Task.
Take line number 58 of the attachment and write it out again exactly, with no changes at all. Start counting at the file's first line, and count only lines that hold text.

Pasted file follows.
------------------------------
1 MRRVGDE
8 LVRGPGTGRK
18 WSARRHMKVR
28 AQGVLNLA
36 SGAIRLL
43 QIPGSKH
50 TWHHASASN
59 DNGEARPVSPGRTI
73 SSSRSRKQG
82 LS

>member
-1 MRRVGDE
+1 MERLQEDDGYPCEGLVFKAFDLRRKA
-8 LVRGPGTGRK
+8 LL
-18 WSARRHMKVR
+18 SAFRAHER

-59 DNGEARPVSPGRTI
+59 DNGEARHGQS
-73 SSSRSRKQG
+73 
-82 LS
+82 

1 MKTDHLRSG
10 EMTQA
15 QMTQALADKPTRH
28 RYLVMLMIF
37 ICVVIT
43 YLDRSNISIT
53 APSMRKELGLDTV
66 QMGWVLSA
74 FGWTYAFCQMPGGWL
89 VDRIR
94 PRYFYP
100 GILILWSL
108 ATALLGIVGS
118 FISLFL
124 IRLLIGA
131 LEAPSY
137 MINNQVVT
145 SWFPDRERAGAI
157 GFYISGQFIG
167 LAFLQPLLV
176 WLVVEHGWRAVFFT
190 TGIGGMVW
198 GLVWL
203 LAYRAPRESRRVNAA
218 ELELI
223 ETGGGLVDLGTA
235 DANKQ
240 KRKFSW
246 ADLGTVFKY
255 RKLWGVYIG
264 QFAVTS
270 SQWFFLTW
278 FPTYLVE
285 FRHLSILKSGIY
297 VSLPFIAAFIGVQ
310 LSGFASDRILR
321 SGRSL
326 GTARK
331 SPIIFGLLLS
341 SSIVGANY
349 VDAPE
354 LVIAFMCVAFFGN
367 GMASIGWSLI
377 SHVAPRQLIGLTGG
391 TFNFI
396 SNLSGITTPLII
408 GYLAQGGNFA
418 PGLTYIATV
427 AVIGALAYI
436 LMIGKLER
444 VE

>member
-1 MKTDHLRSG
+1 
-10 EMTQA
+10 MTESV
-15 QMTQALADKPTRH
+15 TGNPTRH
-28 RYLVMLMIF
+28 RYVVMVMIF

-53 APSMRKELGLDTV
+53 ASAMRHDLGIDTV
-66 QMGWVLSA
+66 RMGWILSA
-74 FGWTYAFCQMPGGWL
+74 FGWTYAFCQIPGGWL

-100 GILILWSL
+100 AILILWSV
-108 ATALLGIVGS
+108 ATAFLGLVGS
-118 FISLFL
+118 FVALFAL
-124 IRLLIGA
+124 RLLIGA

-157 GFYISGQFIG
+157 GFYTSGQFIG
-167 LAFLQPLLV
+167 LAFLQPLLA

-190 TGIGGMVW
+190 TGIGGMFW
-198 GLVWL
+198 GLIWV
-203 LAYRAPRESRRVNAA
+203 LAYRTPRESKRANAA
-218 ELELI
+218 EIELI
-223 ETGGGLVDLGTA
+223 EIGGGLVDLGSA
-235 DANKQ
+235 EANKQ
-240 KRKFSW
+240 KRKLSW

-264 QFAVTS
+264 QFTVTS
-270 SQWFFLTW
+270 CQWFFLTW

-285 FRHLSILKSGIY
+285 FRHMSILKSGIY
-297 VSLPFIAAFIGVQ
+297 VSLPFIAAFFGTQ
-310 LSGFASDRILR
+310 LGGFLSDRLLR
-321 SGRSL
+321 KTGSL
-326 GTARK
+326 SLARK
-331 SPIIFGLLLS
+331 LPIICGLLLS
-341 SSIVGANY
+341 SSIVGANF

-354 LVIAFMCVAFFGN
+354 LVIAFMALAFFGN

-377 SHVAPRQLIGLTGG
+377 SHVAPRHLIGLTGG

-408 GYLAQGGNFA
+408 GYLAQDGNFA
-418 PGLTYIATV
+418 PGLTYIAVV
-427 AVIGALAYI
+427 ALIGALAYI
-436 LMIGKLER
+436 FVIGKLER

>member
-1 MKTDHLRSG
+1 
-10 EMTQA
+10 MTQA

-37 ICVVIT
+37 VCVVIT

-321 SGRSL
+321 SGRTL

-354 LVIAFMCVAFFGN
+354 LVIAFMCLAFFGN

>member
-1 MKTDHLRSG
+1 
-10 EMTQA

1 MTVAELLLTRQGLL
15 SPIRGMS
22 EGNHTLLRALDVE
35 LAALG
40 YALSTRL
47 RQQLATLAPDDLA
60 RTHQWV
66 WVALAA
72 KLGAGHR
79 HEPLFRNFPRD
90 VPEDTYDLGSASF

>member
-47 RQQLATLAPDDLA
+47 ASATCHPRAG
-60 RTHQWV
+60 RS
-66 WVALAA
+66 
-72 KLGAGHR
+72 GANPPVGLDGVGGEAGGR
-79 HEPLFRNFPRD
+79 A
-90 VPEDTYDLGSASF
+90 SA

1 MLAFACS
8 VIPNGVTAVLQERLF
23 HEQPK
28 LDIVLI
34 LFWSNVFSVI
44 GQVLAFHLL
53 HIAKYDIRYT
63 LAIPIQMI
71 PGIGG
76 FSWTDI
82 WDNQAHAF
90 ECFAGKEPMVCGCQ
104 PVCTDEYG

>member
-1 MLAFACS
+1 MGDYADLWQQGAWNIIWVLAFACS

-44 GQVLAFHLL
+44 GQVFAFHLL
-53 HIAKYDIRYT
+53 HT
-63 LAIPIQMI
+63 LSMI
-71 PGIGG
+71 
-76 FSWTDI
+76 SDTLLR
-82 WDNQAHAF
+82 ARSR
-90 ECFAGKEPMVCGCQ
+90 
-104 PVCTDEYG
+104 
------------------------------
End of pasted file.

297 VSLPFIAAFIGVQ